Casey Coleman's take on what's next for federal IT
- By Colby Hochmuth
- Jan 20, 2015
Casey Coleman of AT&T Government Solutions
It's been exactly one year since Casey Coleman started her new role as client executive vice president at AT&T Government Solutions. But her time on the industry side of the table still pales in comparison to her 12 years at GSA, and Coleman said the understanding of federal IT operations she gained there has been invaluable when working with government customers.
Here are excerpts from her conversation with FCW. This interview was edited for length and clarity.
You've been in the saddle at AT&T for a year. What has your focus been?
We're a company that's doing really impactful work that I, as a former CIO, can really appreciate. My role here is really to connect our customers with the solutions they need to help fulfill their mission, to strengthen and grow our relationships and to understand the missions of those agencies and what they're trying to achieve and to help map together solutions that will help them to fulfill their missions and meet their critical compliance challenges.
How has your experience in government translated to this new role?
There are two key benefits, having been a federal senior executive for many years and an agency CIO. I think that I understand the challenges they face, the initiatives they're trying to accomplish and the environments in which they need to operate successfully. So I hope that helps me to be empathetic and critical as a partner from industry to have conversations that really get to the heart of what they're trying to achieve and how we might potentially be able to help them.
Secondly, the federal leadership roles are so challenging because there are so many stakeholders you have to be accountable to. So in order to be successful it's really a team sport; you develop skills in building coalitions and helping to bridge differences and create common points of understanding that you can use as a way to move forward. Those leadership skills and coalition building and people skills will serve you well in any role.
What projects are you involved in in the next year that you're most excited about?
One of the things I'm most excited about is this broad trend of convergence in our industry, and it's the convergence of a lot of different technologies in a way that's very synergistic. For example, traditional network-based solutions and mobility solutions. It used to be the case that mobile devices were for email or for checking your calendar. Now that is the way everyone gets their work done. And it allows federal employees and organizations to be effective wherever they are with any device anytime. The convergence of those solutions is something we're at the forefront of, and I'm involved in projects to help federal -- mainly civilian -- agencies, to utilize mobility solutions more effectively.
Another development I'm excited about is in the area of emerging technology like the Internet of Things and machine-to-machine communications. Those two ideas overlap, but the whole idea is that everything can be connected to the Internet through sensors and monitors. And so in areas where federal agencies have challenges such as transportation, supply chain management, managing fleets and managing buildings with smart-building technology, these are areas where they can utilize the Internet of Things to monitor and to manage distributed systems of physical infrastructure in a way that's efficient, secure and give them the ability to have transparency into the operations and ensure proper maintenance and secure communications. It's a promising area.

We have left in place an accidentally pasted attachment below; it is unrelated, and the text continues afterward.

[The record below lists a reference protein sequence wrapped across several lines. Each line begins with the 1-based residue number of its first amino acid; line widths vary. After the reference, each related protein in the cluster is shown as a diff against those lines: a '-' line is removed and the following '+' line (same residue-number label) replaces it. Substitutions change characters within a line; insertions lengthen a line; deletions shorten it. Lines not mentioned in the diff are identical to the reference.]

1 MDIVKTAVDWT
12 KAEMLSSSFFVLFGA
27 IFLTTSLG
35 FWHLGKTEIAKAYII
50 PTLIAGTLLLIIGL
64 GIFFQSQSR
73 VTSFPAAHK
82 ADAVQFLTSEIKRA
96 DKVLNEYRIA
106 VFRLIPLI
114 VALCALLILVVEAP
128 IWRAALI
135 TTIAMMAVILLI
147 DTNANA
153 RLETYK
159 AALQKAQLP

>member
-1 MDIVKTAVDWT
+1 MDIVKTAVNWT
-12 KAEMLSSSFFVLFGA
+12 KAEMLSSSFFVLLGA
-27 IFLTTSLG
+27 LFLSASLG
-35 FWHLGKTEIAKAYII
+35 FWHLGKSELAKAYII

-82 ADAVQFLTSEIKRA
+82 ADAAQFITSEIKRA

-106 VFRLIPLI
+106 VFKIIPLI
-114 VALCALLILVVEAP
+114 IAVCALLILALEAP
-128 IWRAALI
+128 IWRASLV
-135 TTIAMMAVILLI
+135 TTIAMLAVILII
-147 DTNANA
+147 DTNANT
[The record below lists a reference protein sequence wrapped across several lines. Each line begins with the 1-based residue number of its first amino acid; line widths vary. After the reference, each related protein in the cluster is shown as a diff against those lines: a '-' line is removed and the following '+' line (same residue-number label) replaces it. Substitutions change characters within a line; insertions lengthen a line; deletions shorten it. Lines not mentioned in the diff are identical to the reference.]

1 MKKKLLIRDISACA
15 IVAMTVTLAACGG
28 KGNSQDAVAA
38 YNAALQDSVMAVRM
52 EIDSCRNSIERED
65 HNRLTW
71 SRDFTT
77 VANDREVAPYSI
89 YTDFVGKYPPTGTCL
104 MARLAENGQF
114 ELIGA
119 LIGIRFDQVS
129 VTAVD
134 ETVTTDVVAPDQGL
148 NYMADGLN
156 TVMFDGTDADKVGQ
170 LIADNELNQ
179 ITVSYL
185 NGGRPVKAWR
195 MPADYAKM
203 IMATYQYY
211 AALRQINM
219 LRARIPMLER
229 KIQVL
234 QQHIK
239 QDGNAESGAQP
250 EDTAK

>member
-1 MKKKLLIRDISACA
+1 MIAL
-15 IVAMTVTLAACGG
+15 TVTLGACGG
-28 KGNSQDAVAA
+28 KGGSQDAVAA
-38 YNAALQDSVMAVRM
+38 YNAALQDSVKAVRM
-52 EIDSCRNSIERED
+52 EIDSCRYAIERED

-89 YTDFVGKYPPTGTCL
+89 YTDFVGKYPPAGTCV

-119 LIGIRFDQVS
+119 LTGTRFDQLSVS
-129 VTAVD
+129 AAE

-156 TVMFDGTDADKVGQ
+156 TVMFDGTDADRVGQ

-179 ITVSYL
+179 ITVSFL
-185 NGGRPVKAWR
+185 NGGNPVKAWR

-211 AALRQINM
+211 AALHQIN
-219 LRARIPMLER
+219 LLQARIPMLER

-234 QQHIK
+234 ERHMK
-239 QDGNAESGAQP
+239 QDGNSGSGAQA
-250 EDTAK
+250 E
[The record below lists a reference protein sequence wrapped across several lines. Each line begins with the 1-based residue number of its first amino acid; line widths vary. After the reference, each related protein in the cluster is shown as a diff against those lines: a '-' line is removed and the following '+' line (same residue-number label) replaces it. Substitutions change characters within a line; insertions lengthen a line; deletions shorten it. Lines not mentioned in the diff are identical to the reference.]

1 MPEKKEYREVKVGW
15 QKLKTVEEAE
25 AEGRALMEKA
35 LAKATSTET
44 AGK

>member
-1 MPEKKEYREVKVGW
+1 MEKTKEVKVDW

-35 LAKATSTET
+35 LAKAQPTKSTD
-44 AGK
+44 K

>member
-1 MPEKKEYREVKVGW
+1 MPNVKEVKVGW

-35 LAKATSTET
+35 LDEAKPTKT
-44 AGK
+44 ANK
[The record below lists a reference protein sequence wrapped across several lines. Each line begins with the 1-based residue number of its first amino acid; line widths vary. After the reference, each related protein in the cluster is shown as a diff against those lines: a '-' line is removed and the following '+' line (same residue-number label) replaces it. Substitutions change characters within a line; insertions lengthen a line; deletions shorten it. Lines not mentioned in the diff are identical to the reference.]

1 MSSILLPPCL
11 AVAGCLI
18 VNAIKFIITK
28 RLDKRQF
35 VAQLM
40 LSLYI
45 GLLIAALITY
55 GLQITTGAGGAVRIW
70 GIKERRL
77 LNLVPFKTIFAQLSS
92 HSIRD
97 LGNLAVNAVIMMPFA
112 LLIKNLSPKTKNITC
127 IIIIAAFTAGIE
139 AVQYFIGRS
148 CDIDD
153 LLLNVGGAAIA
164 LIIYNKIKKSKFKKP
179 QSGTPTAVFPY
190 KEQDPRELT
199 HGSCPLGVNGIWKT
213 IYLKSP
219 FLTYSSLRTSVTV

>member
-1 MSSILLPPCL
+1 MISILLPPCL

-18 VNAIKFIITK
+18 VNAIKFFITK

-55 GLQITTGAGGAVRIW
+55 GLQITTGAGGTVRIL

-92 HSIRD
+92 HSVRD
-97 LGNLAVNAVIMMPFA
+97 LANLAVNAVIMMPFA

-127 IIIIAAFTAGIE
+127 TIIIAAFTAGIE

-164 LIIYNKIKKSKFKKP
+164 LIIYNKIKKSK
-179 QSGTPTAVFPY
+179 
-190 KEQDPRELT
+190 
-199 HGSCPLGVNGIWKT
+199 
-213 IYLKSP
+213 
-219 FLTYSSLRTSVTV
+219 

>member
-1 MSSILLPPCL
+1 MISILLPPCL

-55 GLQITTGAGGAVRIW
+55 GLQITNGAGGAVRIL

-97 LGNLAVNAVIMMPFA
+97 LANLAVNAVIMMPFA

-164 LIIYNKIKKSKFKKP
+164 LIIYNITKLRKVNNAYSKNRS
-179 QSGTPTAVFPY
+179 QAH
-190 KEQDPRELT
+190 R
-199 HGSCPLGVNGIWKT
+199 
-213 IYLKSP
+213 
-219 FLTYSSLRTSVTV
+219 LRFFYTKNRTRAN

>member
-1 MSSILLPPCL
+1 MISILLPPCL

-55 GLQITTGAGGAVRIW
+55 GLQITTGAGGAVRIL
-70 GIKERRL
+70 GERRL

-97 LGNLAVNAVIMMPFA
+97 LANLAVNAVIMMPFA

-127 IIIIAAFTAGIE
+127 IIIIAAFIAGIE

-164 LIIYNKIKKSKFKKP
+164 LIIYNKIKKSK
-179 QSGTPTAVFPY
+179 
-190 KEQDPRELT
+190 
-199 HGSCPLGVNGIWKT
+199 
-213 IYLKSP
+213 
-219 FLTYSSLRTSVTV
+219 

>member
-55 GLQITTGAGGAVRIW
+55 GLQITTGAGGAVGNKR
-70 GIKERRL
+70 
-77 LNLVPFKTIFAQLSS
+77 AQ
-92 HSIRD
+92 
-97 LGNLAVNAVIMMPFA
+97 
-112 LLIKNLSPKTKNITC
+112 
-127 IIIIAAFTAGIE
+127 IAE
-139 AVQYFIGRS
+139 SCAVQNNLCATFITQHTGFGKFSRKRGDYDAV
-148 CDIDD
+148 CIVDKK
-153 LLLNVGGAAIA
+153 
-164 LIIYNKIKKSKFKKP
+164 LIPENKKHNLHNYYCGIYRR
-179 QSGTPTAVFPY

Are those conversations about the Internet of Things going on right now?
We are in the early stages of the adoption of the technology. You see a lot of use cases emerge that offer a lot of promise, and there are some early implementations, but there is more work need to make it a completely robust, fully deployed solution. And one of those areas is in the adoption of common standards so that various industry organizations that are part of the Internet of Things ecosystem have solutions that can interact with each other and talk to each other.
You're seeing a lot of interest by agencies. You can see that by the number of conversations taking place. It's a big trend that's going to touch a lot of industries in a lot of ways.
What federal IT trends do you expect to see over the next year?
I think we're going to be hearing more about this acronym SMAC -- social, mobile, analytics, and cloud -- it's another element of the whole convergence trend. Any one of these things is a big deal by itself, but when you put them together, you have some synergistic capabilities to do things you couldn't do before. Let's look back at that Internet of Things example, of a building that's being managed through sensor-based technology. That's the Internet of things, but when you add the cloud to it, you can then collect data from numerous buildings and you can start to look at the aggregation of data from those buildings and make some forward-looking projections.
Then when you add mobility to that -- for example, a building manager would be able to take a mobile device through the building and take notes on maintenance issues that need attention -- instead of having to take a clipboard, write everything down and then enter it into a computer after.
Then there's the social aspect. Occupants of the building can use a social forum or a form of social media, and take note of the issues they see in the building and communicate those. All four of those trends coming together create a really powerful environment for doing things more effectively. Doing things in a way that's not just doing old work more effectively, but also doing things you couldn't do before.
Colby Hochmuth is a former staff writer for FCW.